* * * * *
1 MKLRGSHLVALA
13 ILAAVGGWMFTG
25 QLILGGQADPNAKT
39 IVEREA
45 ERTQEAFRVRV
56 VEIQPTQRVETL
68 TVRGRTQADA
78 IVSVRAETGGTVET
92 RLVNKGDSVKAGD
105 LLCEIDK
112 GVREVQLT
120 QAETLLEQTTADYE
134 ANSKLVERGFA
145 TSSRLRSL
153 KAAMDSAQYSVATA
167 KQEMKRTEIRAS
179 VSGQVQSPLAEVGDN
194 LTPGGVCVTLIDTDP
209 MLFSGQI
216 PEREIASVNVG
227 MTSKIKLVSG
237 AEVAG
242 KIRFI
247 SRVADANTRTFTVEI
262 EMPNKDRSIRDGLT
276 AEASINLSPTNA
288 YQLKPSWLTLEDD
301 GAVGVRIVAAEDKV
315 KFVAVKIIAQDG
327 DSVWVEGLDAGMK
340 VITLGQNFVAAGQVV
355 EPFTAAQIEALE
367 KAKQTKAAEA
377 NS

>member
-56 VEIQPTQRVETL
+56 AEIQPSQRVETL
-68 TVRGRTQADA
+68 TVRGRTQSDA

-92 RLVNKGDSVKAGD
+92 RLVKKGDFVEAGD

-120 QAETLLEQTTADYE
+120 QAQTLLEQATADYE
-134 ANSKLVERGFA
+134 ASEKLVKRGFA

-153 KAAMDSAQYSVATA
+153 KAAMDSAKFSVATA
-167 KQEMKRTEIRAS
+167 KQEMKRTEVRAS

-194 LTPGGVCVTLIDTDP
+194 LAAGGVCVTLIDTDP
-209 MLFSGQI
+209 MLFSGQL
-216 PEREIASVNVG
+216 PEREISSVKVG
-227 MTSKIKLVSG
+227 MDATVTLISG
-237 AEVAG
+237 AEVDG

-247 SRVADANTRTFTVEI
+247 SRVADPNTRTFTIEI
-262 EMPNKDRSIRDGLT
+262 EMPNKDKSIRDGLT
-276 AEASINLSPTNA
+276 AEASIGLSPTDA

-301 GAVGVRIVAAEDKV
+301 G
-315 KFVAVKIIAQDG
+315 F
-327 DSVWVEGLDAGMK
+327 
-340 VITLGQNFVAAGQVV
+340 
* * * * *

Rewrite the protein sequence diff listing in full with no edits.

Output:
1 MKLRGSHLVALA
13 ILAAVGGWMFTG
25 QLILGGQADPNAKT
39 IVEREA
45 ERTQEAFRVRV
56 VEIQPTQRVETL
68 TVRGRTQADA
78 IVSVRAETGGTVET
92 RLVNKGDSVKAGD
105 LLCEIDK
112 GVREVQLT
120 QAETLLEQTTADYE
134 ANSKLVERGFA
145 TSSRLRSL
153 KAAMDSAQYSVATA
167 KQEMKRTEIRAS
179 VSGQVQSPLAEVGDN
194 LTPGGVCVTLIDTDP
209 MLFSGQI
216 PEREIASVNVG
227 MTSKIKLVSG
237 AEVAG
242 KIRFI
247 SRVADANTRTFTVEI
262 EMPNKDRSIRDGLT
276 AEASINLSPTNA
288 YQLKPSWLTLEDD
301 GAVGVRIVAAEDKV
315 KFVAVKIIAQDG
327 DSVWVEGLDAGMK
340 VITLGQNFVAAGQVV
355 EPFTAAQIEALE
367 KAKQTKAAEA
377 NS

>member
-56 VEIQPTQRVETL
+56 AEIQPSQRVETL
-68 TVRGRTQADA
+68 TVRGRTQSDA

-92 RLVNKGDSVKAGD
+92 RLVKKGDFVEAGD

-120 QAETLLEQTTADYE
+120 QAQTLLEQATADYE
-134 ANSKLVERGFA
+134 ASEKLVKRGFA

-153 KAAMDSAQYSVATA
+153 KAAMDSAKFSVATA
-167 KQEMKRTEIRAS
+167 KQEMKRTEVRAS

-194 LTPGGVCVTLIDTDP
+194 LAAGGVCVTLIDTDP
-209 MLFSGQI
+209 MLFSGQL
-216 PEREIASVNVG
+216 PEREISSVKVG
-227 MTSKIKLVSG
+227 MDATVTLISG
-237 AEVAG
+237 AEVDG

-247 SRVADANTRTFTVEI
+247 SRVADPNTRTFTIEI
-262 EMPNKDRSIRDGLT
+262 EMPNKDKSIRDGLT
-276 AEASINLSPTNA
+276 AEASIGLSPTDA

-301 GAVGVRIVAAEDKV
+301 G
-315 KFVAVKIIAQDG
+315 F
-327 DSVWVEGLDAGMK
+327 
-340 VITLGQNFVAAGQVV
+340 